A theory of action can serve as a touchstone for partners as they design their partnership activities and allocate resources to support those activities.
RPPs and RPP funders are positioned to move education into the next frontier, but to do so they will need to complement their attention to evidence production with an equally robust focus on evidence use. In this essay, I argue that one way forward is for RPPs to articulate theories of action for research use, empirically test them, and then iteratively improve their work and refine their theories.
Developing a Theory of Action
A theory of action can serve as a touchstone for partners as they design their partnership activities and allocate resources to support those activities. In education, jointly crafting a working theory would allow research and agency partners respectively to articulate what they think it takes for research to influence policies, programs, or practices that would benefit students. I suspect that the discussion itself might be fruitful for increasing research partners’ understanding of policymaking and for surfacing each party’s underlying assumptions about how the partnership research will be used.
Going through this exercise before research is designed may even lead to new insights on how to make the research more usable. It is a conversation that is likely best informed by agency leaders and administrators, and in the accompanying essay, we asked three district leaders to share their lessons learned on fostering research use. In addition to their insights, my recommendations below draw upon the growing body of research on the use of research evidence.
Identify how you envision the research being used
At the outset, it is less important to get the working theory “right” than to be explicit about partners’ best guesses and assumptions about how the research will be used. One way to begin is by asking partners to articulate what it would look like if the partnership research were used, and then map backward to delineate the ways the partners can bring about desired outcomes.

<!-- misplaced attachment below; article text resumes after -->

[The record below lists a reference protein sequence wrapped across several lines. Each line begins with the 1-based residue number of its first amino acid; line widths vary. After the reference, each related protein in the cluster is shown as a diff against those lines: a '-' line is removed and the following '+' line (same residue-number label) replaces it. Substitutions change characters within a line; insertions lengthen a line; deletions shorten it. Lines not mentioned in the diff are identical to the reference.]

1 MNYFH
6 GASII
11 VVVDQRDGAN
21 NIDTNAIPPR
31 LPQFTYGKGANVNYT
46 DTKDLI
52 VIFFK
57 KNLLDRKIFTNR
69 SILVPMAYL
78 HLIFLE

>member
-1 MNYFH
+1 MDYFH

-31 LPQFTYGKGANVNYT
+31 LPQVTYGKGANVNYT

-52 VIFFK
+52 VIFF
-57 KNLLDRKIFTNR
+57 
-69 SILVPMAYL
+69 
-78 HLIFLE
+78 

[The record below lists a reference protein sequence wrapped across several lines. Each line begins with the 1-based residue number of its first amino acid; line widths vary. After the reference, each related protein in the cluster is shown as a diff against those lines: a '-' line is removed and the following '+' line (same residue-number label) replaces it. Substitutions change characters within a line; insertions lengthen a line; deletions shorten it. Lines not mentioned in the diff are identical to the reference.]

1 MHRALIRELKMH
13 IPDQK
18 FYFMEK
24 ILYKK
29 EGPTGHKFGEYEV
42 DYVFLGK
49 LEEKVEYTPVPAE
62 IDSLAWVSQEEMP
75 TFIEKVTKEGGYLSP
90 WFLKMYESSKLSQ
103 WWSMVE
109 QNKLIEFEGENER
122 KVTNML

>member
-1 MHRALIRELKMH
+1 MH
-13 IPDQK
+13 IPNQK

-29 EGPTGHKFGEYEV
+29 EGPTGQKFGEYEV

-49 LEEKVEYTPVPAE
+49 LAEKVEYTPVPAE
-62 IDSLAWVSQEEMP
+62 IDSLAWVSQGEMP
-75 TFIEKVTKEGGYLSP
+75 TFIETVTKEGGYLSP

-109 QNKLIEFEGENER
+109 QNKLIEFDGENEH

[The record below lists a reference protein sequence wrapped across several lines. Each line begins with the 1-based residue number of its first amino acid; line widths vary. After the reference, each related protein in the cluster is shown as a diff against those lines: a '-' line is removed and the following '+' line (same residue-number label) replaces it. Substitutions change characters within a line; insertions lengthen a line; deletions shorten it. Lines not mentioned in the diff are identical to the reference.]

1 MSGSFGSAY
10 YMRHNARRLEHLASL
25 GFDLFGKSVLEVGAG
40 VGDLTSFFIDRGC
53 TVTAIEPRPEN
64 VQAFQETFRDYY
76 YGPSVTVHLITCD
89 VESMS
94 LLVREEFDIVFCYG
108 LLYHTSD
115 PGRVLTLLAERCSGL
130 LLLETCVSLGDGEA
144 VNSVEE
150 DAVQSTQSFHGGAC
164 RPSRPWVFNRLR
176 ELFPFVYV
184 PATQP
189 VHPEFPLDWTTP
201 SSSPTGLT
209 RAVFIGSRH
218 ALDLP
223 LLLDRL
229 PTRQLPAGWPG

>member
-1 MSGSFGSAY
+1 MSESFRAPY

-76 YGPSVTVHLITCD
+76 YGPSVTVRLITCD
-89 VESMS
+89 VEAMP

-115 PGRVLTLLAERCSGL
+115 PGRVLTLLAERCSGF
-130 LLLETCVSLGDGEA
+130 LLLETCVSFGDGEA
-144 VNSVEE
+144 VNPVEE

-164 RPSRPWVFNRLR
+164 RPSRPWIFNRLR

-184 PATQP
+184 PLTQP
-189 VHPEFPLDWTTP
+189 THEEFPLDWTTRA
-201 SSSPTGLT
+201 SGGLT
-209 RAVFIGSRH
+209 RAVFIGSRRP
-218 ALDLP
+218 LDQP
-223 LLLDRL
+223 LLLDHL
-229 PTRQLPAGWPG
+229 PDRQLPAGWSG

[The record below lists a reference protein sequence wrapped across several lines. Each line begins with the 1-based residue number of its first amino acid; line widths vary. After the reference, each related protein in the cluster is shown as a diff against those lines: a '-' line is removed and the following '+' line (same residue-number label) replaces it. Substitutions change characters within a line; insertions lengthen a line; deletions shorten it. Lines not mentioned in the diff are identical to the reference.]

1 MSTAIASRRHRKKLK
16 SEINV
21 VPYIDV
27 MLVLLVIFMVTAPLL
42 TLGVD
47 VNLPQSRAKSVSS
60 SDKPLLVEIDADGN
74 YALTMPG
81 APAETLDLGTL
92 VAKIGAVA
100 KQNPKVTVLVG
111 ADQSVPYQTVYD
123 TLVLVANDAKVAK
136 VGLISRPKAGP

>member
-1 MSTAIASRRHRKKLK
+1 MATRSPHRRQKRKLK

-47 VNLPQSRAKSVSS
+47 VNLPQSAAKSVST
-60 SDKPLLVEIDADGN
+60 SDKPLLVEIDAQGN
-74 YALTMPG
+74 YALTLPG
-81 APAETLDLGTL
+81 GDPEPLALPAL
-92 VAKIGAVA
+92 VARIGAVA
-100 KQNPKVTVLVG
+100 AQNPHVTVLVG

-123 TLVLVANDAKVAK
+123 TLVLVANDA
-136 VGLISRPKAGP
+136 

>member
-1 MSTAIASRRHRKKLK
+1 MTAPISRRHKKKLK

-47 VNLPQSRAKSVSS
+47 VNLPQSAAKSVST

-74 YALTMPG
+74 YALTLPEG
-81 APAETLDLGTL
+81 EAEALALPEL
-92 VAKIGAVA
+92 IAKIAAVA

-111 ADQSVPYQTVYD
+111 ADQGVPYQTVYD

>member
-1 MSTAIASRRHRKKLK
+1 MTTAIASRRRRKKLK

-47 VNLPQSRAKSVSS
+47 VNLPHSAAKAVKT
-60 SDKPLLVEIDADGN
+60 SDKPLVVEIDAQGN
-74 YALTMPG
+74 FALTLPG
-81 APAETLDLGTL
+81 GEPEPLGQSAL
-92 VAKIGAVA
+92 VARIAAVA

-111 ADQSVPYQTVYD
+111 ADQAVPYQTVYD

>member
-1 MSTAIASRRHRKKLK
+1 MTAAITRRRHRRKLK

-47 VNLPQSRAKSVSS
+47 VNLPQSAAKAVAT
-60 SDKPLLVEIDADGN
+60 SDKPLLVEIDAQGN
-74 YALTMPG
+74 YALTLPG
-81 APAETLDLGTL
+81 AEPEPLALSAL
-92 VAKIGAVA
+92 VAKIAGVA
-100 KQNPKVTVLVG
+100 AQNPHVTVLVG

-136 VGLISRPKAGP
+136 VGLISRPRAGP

Articulate what it would look like if the partnership research were used, and then map backward to delineate the ways the partners can bring about desired outcomes.
Partners might consider whether the research is intended for instrumental, conceptual, or political, process, or imposed use—or some combination thereof (see Nutley, Walter, & Davies, 2007; Weiss, 1977). Instrumental use refers to situations when research directly influences a particular policy or practice decision; for example, when information on the effectiveness of a math curriculum drives a decision about whether to continue it. Conceptual use occurs when research influences how issues and problems are defined and orients people toward certain types of solutions. Political use occurs when someone already has a position on an issue, and leverages research to support that position. While partners may plan for instrumental or conceptual uses, a policy window may open that brings the research into the political limelight. Understanding the political context around the topic being studied enables partners to plan how they will position their research findings and who they will engage. Process use refers to what practitioners learn from participating in research production, for example, about framing empirical questions, designing rigorous studies, or interpreting research findings. Lastly, imposed use denotes instances when policy requires the use of research, such as when funding is tied to the adoption of evidence-based programs.